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Stretched ACI Fabric Is Sometimes the Least Horrible Solution

One of my readers sent me a lengthy email asking my opinion about his ideas for new data center design (yep, I pointed out there’s a service for that while replying to his email ;). He started with:

I have to design a DR solution for a large enterprise. They have two data centers connected via Fabric Path.

There’s a red flag right there…

While it’s definitely better to use Fabric Path (or Avaya’s SPB fabric, or Brocade’s Metro VCS Fabric) than the MLAG-over-WAN kludges, extending bridging across two data centers makes them a single failure domain, as some people found out the hard way.

Most of the applications run in a HA manner in both locations.

I wonder why people still think that’s a good idea. Loss of DCI link will probably just break every application running across both locations (if the application would be written correctly they wouldn’t need L2 extension anyway).

Services run in a HA manner - one service device is active in one location and standby in the other. They communicate via Layer 2.

Stretched firewalls never made much sense, but the vendors are making sure the myth persists. However, let’s not go there…

Anyway, the reader’s idea was to replace Fabric Path with ACI:

According to Cisco and to your webinars ACI is a good candidate for a DR solution.

I don’t remember ever saying ACI is a good candidate for a DR solution ;), but it’s definitely the least horrible one. In fact, any solution that replaces bridging with host routing (ACI, DFA or Cumulus Linux redistribute ARP) is infinitely better than stretched VLANs because it removes the uncontrolled flooding behavior that’s the root cause of many catastrophic network failures.

Finally, as my reader was talking about disaster recovery I advised him to go back and talk about the real business needs. Once you get into that discussion, you often realize you don’t need stretched layer-2 fabrics, because the other infrastructure (example: storage) doesn’t support fully automated recovery.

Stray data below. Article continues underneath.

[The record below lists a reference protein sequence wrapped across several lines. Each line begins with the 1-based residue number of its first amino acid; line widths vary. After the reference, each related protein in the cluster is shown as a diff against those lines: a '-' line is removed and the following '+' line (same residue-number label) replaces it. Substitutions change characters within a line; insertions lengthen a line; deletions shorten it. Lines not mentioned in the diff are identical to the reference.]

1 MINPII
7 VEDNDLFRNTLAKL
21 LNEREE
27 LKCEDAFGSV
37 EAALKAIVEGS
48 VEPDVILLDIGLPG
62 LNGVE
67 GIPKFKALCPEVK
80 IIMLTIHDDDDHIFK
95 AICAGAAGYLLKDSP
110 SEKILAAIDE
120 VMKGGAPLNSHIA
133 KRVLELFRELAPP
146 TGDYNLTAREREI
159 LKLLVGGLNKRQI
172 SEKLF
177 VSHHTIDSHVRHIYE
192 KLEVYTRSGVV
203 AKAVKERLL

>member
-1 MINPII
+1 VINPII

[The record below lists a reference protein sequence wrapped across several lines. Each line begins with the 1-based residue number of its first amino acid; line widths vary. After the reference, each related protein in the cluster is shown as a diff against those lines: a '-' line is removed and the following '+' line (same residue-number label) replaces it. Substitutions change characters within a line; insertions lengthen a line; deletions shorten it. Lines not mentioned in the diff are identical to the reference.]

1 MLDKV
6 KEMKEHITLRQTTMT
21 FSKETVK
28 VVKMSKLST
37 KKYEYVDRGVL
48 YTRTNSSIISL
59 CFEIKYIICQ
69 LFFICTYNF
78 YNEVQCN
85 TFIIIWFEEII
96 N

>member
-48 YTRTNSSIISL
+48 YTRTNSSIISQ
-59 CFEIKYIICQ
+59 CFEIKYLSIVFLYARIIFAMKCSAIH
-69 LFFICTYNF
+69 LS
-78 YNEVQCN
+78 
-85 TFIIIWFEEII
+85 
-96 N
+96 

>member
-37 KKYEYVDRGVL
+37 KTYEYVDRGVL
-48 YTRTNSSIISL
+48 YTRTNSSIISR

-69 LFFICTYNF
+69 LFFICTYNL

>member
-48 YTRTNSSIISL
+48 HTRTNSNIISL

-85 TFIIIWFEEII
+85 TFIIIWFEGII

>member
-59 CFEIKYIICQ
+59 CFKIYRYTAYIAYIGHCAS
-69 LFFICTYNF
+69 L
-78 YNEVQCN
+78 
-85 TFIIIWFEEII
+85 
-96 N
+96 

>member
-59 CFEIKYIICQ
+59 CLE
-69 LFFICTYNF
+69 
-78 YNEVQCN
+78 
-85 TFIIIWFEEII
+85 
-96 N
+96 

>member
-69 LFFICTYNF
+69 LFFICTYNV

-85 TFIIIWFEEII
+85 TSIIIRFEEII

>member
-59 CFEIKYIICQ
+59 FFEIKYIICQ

Want to know more?

I’ll be running a Building Active-Active and Disaster Recovery Data Centers workshop during the Data Center Day (September 16th 2016) in Zurich, Switzerland… or you could watch the webinar, but if you’re like dozens of your colleagues that registered for my online course you know that the live stuff is always better than a recording, right?

6 comments:

  1. I agree with your thoughts 100%. I really cringe when I hear about L2 DCI.

    ReplyDelete
  2. no mention of otv :)
    problem with all l2 dcis as you mentioned are the typical l2 challenges: broadcasts, arps, unicast floods, stp, wrong choice of fhrp gateways.
    to the best of my knowledge otv was built from ground up with all these in mind and has in built mechanisms to stop those control/data plane issues.
    but as you also said most of these are just hacks around the real issues: applications need to be written correctly. If developers and network engineers go through the software dev lifecycle together and input where necessary most of these hacks would be reduced.

    ReplyDelete
  3. i too am stuck at a place where they stretch layer 2. no amount of education will change their minds. when asked why they designed it this way, their answer is always "because". i cry myself to sleep every night

    ReplyDelete
  4. I'm in similar situation with a customer of mine, however few different factors:
    The country is pretty small, and the customer has 2 independent 10G circuits between the DCs.
    They can actually have whatever circuits they want, as they control the fibres between the DCs.
    They still want to stretch L2 across the DCs but using OTV.
    I was preaching layer 3 and I even got their attention for a short while, but they had few good arguments:
    1. They have good experience with OTV from previous deployments.
    2. Going with L3 requires at least 1/3 more equipment (assume FW cluster in main site and single FW in DR site).
    3. The main reason was managing FW rules between two independent FWs.
    They are concerned that independent FW policies will be inconsistent and thus things won't work in d day.
    I couldn't find good enough arguments to counter their arguments, so we will give their approach a try.
    I'm interested to hear your opinions on this scenario

    ReplyDelete
    Replies
    1. When (and not if) their solution fails I bet they will still blame it on you!

      Anonymous and pessimistic

      Delete
    2. To address point #3, this is why you should use a firewall management system so your policies and objects are consistent across different firewalls.

      Delete

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